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October 13, 2015

Small Group Instruction in Reading Workshop

By Rhonda Stewart
Grades 3–5, 6–8

    I am in the midst of assessing reading levels in my classroom. Like many of you, I use an assessment tool for this purpose. In my district, we use Teacher’s College Reading and Writing Project Running Records system. I use data from the running records to determine how I am going to group my students for small group instruction in reading.

    Grouping can be formed from anything from bands of text (reading levels) where students are grouped by similar reading ability, or strategy based, where the focus is strategies readers use to improve comprehension. I also find that I will have moments of impromptu small group instruction. Sometimes, after the mini-lesson has been taught, if I notice that some students are struggling with a concept, I will gather them at either the kidney table or in our meeting area to re-teach.

    One common thread resonates with the small group instruction process: this only works well if classroom systems and procedures are in place and practiced regularly. The expression "when the cat's away, the mice will play" says is all. During small group instruction, spidey senses or teacher super powers must kick in: eyes behind your head, long distance vision, lip reading, supepower hearing, and the ability to transport anywhere in the classroom in a split second. You need a good sense of what is going on in the classroom while working with a small group.

    Small Group Instruction Tips

    Rhonda’s Rules to Live by:

    • Plan and prepare: This is essential. My resources for small group instruction are readily available and easy to access. Keeping them in an accordion folder ensures that I am able to teach without stopping and looking for something. It takes some time to put it together on the front end, but it is so worth it!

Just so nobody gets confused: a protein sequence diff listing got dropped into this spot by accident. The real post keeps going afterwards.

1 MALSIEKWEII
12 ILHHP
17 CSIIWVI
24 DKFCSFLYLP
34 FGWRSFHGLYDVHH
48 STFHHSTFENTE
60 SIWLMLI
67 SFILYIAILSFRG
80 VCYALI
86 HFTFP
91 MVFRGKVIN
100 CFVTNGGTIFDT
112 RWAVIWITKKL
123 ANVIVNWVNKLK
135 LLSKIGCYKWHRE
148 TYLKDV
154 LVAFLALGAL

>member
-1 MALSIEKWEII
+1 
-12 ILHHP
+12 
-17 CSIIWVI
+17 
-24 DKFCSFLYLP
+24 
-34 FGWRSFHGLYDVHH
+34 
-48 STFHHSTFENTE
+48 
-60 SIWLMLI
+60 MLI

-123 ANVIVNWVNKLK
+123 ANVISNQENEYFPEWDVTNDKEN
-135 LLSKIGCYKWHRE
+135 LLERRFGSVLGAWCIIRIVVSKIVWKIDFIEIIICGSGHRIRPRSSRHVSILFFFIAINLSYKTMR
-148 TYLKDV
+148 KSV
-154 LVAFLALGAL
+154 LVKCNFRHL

My Handy-Dandy Tool Kit

       

    New Additions to My Tool Kit

      

    You can upload these forms and other resources by going to fellow blogger Beth Newingham's post on reading workshops. I was also able to personalize some of her forms (Independent Reading Self-Checklist) for my classes.

    • Have a clear vision: Communicate your expectations with your students. Make sure that they understand their responsibilities during small group instruction. Directions should be clear and concise. 

    • Set manageable routines: Procedures that are in place in the classroom should foster independence; use the class space (walls, bulletin boards, windows) as reminders for what the students need to do while working independently. Anchor charts are a great way to reinforce routines in the classroom without saying a word. Check out fellow blogger Genia Connell's post on using anchor charts for classroom management for some great ideas.

    • Create cozy reading nooks: This allows for students to “read around the room.” Students rotate their seating in the different reading nooks in the classroom. I have several in my classroom. Students get it that in our classroom, with reading you Open a World of Possible!